I was a big fan of Norma Klein when I was a teenager. I felt like her stories were quite unlike any author I read, with the possible exception of Judy Blume. Her matter-of-fact, explicit (to me, at least in my memory) sex scenes and discussions made her books tantalizingly mature. On top of that, they had a lot of drama–things like your boyfriend’s dad getting together with your mom. Something else I found really intriguing about her novels was how many of them were from a boy’s point of view. Combine that with the aforementioned sex and you can see why these books were so appealing to a teenage girl! Not only did I get a good story that was usually mostly about a romance and sexual relationship, but it also gave me a peek into a boy’s view of those things.
I had a hard time choosing which of Klein’s wonderful books to reread, but I’ve chosen That’s My Baby, copyright 1988. I honestly don’t remember too many details about this one-it seems like all of Klein’s books have run together in my memory! I do know this one is about a teenage boy who begins a relationship with a slightly older woman-the big catch here is that she’s married. In my memory there was nothing sleazy or inappropriate about their age difference, though the adultery was shocking to me. Let’s see how it holds up in 2013!
I’ve just reread it and can’t believe I left out in my pre-reading description what all came back to me as such a hallmark of Klein’s novels–just how smart everyone is in them. Not only are her characters always very cerebral and applying to Reed College and Ivy League schools, but her writing itself is unapologetically intellectual. References to Harold Pinter and Polonius are matter-of-factly made with no explanation, and words like “incousiantly” are thrown around. The teen characters are Paul, his best friend Wolf, and his former close friend, Sonya. All three attend a high school for the academically gifted.
Paul’s gift is writing and he yearns to be a playwright. Because their school is so advanced, they hardly ever have classes and are instead able to spend their time working or pursuing their talents. Paul lives in an apartment building with dad, except his dad usually isn’t there-he mostly spends the days and nights with his girlfriend. Paul’s mother is remarried and has her own bustling suburban life. So at 18 Paul is basically living on his own, a situation which no one finds unusual or sad. He’s a character who does see himself as an intellectual and spends a lot of time analyzing those around him, as well as his own reactions to life and love. He takes a dog walking job for a woman in the building and it’s basically love at first sight for him.
Zoe is a 22-year-old married to a 34-year-old. From my point of view, she seems incredibly young to be married, and while Paul and Zoe do talk about the fact that she married young, mostly they talk about how old her husband is. (Paul’s parents are also just in their mid-thirties as they were teenage parents.) Paul and Zoe leap into an affair that lasts for many months and involves daily sex. The relationship ends when Zoe becomes pregnant and realizes she needs to move on with her adult life. By the time the novel ends, Paul is 20 and has an off-Broadway play produced, which just happens to be about his and Zoe’s relationship.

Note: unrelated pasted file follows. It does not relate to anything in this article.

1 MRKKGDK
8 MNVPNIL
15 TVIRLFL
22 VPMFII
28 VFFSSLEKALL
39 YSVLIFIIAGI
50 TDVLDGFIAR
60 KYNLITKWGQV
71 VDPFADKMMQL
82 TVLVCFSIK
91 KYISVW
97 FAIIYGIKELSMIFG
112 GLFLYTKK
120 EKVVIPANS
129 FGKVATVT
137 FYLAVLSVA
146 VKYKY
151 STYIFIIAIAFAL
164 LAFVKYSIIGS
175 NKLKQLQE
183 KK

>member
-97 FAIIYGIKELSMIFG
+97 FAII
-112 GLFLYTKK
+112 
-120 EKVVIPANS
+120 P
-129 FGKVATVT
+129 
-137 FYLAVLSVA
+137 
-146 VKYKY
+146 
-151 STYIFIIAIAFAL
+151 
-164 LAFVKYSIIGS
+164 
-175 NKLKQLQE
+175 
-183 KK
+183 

It’s definitely a different type of teen romance and that’s what had always appealed to me about Klein’s books. They were in love and having sex, but there was not a lot of dithering over whether or not they should have sex– it was just a fact of an adult relationship. Paul is not an especially likable character and a lot of the book is questioning his role in the relationships and whether or not he acts honorably. I’m realizing, reading this as an adult, that as a teenager in New Jersey I completely based my beliefs about what living in Manhattan was like on these books. Wasn’t every NYC teen basically living on his own, visiting bars, having mature sexual relationships, and only going to school sometimes? Although the book is twenty-five years old I didn’t find a lot of dated things that stood out. Probably the biggest “what?” moments were how often Paul mentioned drinking with his parents, at restaurants, or at a bar with his friends.
I’d say Norma Klein definitely stands up as a good writer, and while I’d forgotten just how different the tone of her books are from other YA books, I think she’s definitely still worth reading. In particular I found myself thinking about books for “new adults.” Paul and Zoe are ages 18 and 22, dealing with independence, and struggling with what a mature relationship looks like. That’s My Baby seems to fit right into this new category (though the paperback edition of it has a rather juvenile cover.) The New Adult genre has been mentioned several times here on The Hub, including this comprehensive post.
The immediate connection I made to a more contemporary author is John Green. Just like Klein, he writes about incredibly intelligent kids and hits on the more mature end of the spectrum of YA lit. His novel An Abundance of Katherines (2007 Printz Honor) is a good recommendation for readers who like their characters extra intelligent. Another Printz Honor book from 2009 that’s a little more “fun” than Klein, but still smart, is E. Lockhart’s The Disreputable History of Frankie Landau-Banks. And finally, if the aspect of That’s My Baby that most appeals to you is the secret, wrongness of their relationship, be sure to check out the 2012 PPYA list-Forbidden Romance. It’s got plenty of titles about romances that are “oh so wrong, but oh so right.” I think Paul would approve.
-Sarah Debraski, currently reading The Dream Thieves by Maggie Stiefvater
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